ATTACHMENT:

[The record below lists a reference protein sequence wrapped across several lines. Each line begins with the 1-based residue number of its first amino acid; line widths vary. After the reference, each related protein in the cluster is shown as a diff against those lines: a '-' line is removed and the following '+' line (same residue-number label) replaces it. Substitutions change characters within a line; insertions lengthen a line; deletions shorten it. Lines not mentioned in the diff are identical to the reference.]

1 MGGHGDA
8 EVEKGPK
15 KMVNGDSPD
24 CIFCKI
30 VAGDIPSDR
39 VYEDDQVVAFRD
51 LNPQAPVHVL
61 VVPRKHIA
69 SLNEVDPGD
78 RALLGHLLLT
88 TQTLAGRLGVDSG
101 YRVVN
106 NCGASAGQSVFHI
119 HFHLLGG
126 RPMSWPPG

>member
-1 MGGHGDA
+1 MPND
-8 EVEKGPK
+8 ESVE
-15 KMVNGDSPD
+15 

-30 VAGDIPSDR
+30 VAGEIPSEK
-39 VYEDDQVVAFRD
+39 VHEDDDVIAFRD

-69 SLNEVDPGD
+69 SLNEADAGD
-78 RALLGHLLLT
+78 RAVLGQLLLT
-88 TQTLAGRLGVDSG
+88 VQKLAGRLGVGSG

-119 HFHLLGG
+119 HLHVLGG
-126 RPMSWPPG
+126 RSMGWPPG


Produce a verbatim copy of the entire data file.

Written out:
[The record below lists a reference protein sequence wrapped across several lines. Each line begins with the 1-based residue number of its first amino acid; line widths vary. After the reference, each related protein in the cluster is shown as a diff against those lines: a '-' line is removed and the following '+' line (same residue-number label) replaces it. Substitutions change characters within a line; insertions lengthen a line; deletions shorten it. Lines not mentioned in the diff are identical to the reference.]

1 MGGHGDA
8 EVEKGPK
15 KMVNGDSPD
24 CIFCKI
30 VAGDIPSDR
39 VYEDDQVVAFRD
51 LNPQAPVHVL
61 VVPRKHIA
69 SLNEVDPGD
78 RALLGHLLLT
88 TQTLAGRLGVDSG
101 YRVVN
106 NCGASAGQSVFHI
119 HFHLLGG
126 RPMSWPPG

>member
-1 MGGHGDA
+1 MPND
-8 EVEKGPK
+8 ESVE
-15 KMVNGDSPD
+15 

-30 VAGDIPSDR
+30 VAGEIPSEK
-39 VYEDDQVVAFRD
+39 VHEDDDVIAFRD

-69 SLNEVDPGD
+69 SLNEADAGD
-78 RALLGHLLLT
+78 RAVLGQLLLT
-88 TQTLAGRLGVDSG
+88 VQKLAGRLGVGSG

-119 HFHLLGG
+119 HLHVLGG
-126 RPMSWPPG
+126 RSMGWPPG